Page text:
"There is no artificial test that would give us the range that the real thing does," Boyd said. "One of its positive effects is that it's helping people understand that there's more information out there than they ever realized."

Another key lessons learned in the aftermath of the oil spill is that sharing information via Virtual USA is "a lot easier to do technically than anyone ever imagined," Boyd said. The bigger challenge has been a philosophical one regarding information sharing, but there have been pleasant surprises on that front, as well — entities largely have been willing to let others access their data, he said.

"What we're beginning to see now is the increasing development of a culture of sharing beginning to break down lots of these barriers," Boyd said.

One reason for this is that the fundamental tenets of Virtual USA are geared to make the system friendly to those who have information. For instance, the data collector — be it a local county tax office or a statewide emergency-response office — gets to control the information by establishing rules regarding who is authorized to view it, so laws don't have to be rewritten to permit sharing.

Just as important, Virtual USA does not require these data-collection entities to reformat their data or change existing operations, Boyd said. Meanwhile, Virtual USA allow those viewing the data to integrate it into their own familiar mapping and database systems.

"Nobody can afford to throw away what they have and start over. Whatever you designed has to start with what they have," Boyd said. "What Virtual USA is aimed at doing is making it easy for them to exchange real-time information — no matter what form it comes in — so it can be seen inside the environment each state has."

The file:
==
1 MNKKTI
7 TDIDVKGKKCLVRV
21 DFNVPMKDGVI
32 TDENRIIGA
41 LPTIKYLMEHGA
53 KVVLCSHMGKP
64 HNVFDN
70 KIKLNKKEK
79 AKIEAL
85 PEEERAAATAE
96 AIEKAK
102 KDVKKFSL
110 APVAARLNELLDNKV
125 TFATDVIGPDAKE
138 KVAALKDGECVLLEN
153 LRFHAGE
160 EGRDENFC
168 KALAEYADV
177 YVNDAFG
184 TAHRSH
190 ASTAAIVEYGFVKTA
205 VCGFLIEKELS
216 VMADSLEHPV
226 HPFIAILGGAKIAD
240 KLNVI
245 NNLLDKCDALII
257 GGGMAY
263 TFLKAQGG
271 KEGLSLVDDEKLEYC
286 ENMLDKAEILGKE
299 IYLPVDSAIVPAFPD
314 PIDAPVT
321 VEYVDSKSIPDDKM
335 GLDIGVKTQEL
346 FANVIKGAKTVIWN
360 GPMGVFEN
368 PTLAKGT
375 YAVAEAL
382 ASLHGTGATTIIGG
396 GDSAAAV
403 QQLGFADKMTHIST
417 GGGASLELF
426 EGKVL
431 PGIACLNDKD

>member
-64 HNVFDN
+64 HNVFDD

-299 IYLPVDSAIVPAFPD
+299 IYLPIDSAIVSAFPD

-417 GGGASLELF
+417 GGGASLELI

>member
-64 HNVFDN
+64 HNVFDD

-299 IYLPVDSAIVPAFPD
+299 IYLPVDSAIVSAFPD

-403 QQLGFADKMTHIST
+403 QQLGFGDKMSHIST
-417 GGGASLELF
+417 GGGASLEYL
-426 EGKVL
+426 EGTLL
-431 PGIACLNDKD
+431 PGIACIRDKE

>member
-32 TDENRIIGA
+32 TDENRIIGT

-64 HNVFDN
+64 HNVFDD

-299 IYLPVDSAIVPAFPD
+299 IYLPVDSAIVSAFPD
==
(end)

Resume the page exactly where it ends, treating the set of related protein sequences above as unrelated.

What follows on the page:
While the BP oil spill is not a typical first-responder event, the Virtual USA tools being developed promise to be useful to public safety into the future, said Charles Werner, fire chief in Charlottesville, Va., and chairman of the SAFECOM executive committee. Voice will continue to play a key role in public safety, but data, images and video can greatly enhance situational awareness and allow agencies to respond more efficiently, Werner said, citing the 2007 Minneapolis bridge collapse as an example.

"Grabbing the camera feed and putting it right to the responders makes a major difference to me," Werner said. "Because, if I get a dispatch that one of my bridges collapses in town, the first thing I'm thinking is that a piece of the bridge collapsed; I'm not thinking that the whole thing just collapsed. But if I see it on video, then I'm saying, 'OK, this is different.' I've got to stop and call a whole lot more people."

Dramatic images and video can paint an instant picture of a response situation, but data from myriad sources — such as gauges and sensors — can help responders act quickly to situations such as flooding threats, Werner said. The key is that response agencies do not simply need the raw data; rather they need tools that identify trends in a manner that enables officials to make informed decisions in a timely manner.